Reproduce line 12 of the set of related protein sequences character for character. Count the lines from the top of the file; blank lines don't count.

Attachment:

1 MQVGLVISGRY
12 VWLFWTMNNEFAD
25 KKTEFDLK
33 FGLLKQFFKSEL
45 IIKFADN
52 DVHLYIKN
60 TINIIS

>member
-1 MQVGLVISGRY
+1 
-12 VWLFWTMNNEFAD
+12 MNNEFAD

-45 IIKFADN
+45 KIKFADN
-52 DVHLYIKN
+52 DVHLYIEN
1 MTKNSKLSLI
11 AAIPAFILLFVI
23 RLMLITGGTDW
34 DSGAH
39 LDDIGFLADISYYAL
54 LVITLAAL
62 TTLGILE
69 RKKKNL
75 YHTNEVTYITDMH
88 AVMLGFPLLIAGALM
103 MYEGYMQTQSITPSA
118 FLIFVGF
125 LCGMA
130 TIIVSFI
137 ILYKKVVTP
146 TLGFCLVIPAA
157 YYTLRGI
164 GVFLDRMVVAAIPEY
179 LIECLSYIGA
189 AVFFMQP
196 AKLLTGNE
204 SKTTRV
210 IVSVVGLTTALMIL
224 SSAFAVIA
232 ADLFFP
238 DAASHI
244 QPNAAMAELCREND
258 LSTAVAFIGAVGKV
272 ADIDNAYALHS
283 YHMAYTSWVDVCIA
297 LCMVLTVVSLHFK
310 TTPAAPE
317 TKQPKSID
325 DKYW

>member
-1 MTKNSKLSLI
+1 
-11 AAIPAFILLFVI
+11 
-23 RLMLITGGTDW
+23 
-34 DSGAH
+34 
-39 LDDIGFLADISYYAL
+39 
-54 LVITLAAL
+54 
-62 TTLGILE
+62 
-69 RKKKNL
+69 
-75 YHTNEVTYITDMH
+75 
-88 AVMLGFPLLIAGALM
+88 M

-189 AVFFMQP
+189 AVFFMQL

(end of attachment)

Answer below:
+12 MNNEFAD